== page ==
Monthly Archives: April 2012
By default, sustainable solutions seek judicious ideas, irrespective of their source, be they traditional or modern, global or local
Many sustainability discussions are increasingly getting into debates outside their technical applications, often leading to digressions and delayed actions. One common area where this phenomenon can be observed is to do with local knowledge systems and traditional technologies. Our ongoing essays on staircase are not an exception – while the novelty of having stainless steel and glass plate stairs is now a possibility in India, why are we shunning them and questioning international ideas? In this new-age global living, why are we glorifying the local “stone age” living, by supporting the idea of stone staircase? Village houses were eco-friendly, but can we return to the regional vernacular style as a solution to urbanising India?
Not just debates
If a reader gets to react as above after looking at the cantilevered stone slab staircase that was featured last week in The Hindu-PropertyPlus , in a way, it is valid! The mandate of Green Sense is not getting into theoretical debates outside implementable ideas; however, it is important to clarify upon such queries, as a process of convincing ourselves. By default, sustainable solutions seek judicious ideas, irrespective of their source, be they from traditional or modern; global or local. Reinforced cement concrete is a high-ended construction option that can withstand sun, rain, fire, heavy loads, breakage or such others, and be secure against any actions of possible burglary. None of these qualities are among the required design criteria for an indoor element! Evidently, RCC stairs are technological and resource overkill. However in the modern times, we cannot avoid RCC on most occasions, especially in high-rise and commercial structures where time is money. Suggesting a vernacular and local option is not to negate the global solution of RCC stairs, but to remind ourselves about regional alternative ideas that could be employed where appropriate.Wider stairs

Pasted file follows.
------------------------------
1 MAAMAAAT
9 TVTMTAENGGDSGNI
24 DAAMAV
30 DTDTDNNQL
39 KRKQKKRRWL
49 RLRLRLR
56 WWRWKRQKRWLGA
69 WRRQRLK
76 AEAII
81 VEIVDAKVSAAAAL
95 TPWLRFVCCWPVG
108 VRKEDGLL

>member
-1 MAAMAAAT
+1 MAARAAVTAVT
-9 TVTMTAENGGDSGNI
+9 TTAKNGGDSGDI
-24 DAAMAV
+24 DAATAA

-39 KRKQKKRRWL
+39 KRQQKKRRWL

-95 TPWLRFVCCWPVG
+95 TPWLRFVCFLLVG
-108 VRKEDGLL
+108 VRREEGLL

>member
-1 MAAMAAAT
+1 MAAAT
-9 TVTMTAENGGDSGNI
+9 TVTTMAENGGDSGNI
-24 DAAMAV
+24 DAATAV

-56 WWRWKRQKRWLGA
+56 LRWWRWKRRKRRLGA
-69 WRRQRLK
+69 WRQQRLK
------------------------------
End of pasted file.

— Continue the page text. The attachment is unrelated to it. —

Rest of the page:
Traditionally, stone treads were kept thin, often only 2 to 3 inches if its kota stone and around 3 inches if granite, but the width of stair too was restricted to 2′ 6”. Nowadays, we seek wider stairs, say min. 3 ft. wide, hence it’s desirable to cut the granite slabs to min. 4 inches thickness. For stairs that need be wider than 3 ft., stone slabs are an ideal solution, though can be tried upon the expert advice of the stone mason. In case the wall above the steps is not wide or heavy enough to put counterweight, site-specific measures like sand-filled hollow block, staircase beam, built-in concrete layer or such others can be considered. The temporary support of the stone steps can be retained until the super structure is ready, just to ensure the steps are safely put in position.
Despite the foregone discussion, there is one fact: after all is said about green ideas, often it is the prevalent practice that gets built. It’s both a truth and a tragedy.
Among the early materials used for external staircases, stone slabs were the most popular
What is a staircase in its basic and essential form? How did early humans negotiate heights? What are the methods of constructing steps judiciously with least resources and money? What are the maintenance costs of stairs? We are raising these questions not only to define a staircase, but also to be able to design one appropriately and eco-friendly.
Even before people had to climb up to the first floor of a building, they had to climb down to an open well or to a water canal. Walking down the slope of a river bank, carving horizontal levels down to a water tank, digging wells with steps leading to the bottom and such others were among the early explorations in the act of climbing up or down. Climbing up a tree would also have taught the humans to seek a firm and horizontal level beneath the feet. This level, called as tread, and the height to the next tread, called as riser, together form a step. The series of steps is termed as staircase.